an independent, not-for-profit coeducational university in the Gulf,
serving some 6,000 students of 92 nationalities. The American University
of Sharjah (AUS) is accredited by the Commission of Higher Education of
the Middle States Association of Colleges and Schools. Review of
applications will begin immediately.
Applicants should have experience in and/or familiarity with the North
American higher educational system, and experience in dealing with
cultural and educational needs of a linguistically and culturally diverse
student population. The ability to contribute to other courses offered by
the Department will be a distinct advantage.
Interested applicants should send a letter of application, curriculum
vitae, a statement of research, a statement of teaching philosophy, and a
list of at least three referees to: Dr Mahmoud Anabtawi, Dean, College of
Arts & Sciences, e-mail: <about:blank>firstname.lastname@example.org
For full consideration, applications must be received before November 15,
12-13 October 2015
University of Lausanne (Switzerland), Building Amphimax, Room 414
The conference is open to the public. If you are interested in attending, please contact Kathrin Holz to confirm that space is available: email@example.com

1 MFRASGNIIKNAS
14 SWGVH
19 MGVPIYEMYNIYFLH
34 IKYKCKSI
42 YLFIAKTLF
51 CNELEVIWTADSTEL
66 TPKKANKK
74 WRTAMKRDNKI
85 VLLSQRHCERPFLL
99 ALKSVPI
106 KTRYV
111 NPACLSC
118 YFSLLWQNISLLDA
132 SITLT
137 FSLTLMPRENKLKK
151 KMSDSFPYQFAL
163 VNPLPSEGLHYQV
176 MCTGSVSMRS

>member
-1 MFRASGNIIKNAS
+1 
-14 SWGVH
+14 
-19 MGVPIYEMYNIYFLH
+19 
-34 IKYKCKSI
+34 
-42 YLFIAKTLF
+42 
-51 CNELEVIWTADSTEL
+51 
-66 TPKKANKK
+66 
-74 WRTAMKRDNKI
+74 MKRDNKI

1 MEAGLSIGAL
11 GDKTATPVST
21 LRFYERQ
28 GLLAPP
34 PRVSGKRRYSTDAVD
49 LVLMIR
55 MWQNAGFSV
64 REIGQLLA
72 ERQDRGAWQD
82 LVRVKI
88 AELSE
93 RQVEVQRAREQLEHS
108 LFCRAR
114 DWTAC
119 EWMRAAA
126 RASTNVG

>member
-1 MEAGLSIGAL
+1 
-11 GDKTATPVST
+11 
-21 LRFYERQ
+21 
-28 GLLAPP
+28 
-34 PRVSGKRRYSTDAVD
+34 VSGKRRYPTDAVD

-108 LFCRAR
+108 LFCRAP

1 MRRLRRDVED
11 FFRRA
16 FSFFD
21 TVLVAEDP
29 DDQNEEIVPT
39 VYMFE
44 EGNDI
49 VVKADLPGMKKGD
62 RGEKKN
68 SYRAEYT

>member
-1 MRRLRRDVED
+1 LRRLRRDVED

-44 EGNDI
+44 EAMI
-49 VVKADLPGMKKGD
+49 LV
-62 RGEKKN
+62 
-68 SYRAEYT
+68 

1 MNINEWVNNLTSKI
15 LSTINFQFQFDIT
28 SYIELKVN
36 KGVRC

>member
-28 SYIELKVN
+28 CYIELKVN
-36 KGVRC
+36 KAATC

The religious and cultural encounters between Buddhist and Muslim communities in South Asia bear a long history of interaction and exchange spanning the period of 711 CE and 1400 CE. With the rise of Islam in the 7th century and the subsequent expansion of Arab armies into Sind (modern-day southern Pakistan) and Northern Afghanistan in the early 8th century, Muslims came to rule regions deeply embedding in Buddhist culture. The rapidly expanding Arab empire led to heightened exchanges in an intensified sphere of cultural encounters. A second phase developed in the late 10th century with the rise of Turkic dynasties, particularly that of the Ghaznavid with its capital in Ghazna, Afghanistan. In the 13th century Mongol Il-khanid rulers extended their authority into Central Asia and across the Middle East. Il-khanid rulers had adopted aspects of Tibetan Buddhism and Nestorian Christianity until largely converting to Islam in the late 13th century. The diverse religious milieu established under their rule is an important example of the complex networks of politics and the negotiation of religious boundaries in the period. These encounters had a lasting impact on medieval systems of knowledge, literature, trade and travel, language, and cultural transmission. On the whole, the accelerated pace of exchange was accompanied by imperial projects to collect across cultures forms of knowledge. Authors such as al-Biruni and al-Yaqubi exemplify the movement to produce studies on Buddhist thought and practices. There are also a few Buddhist sources, e.g. the Kālacakratantra, which bear witness to Buddhist circles actively discussing the religious beliefs and practices of Muslims. The social, political and cultural effects of these events were felt over a period of more than six centuries and the historical memory of that past is alive today.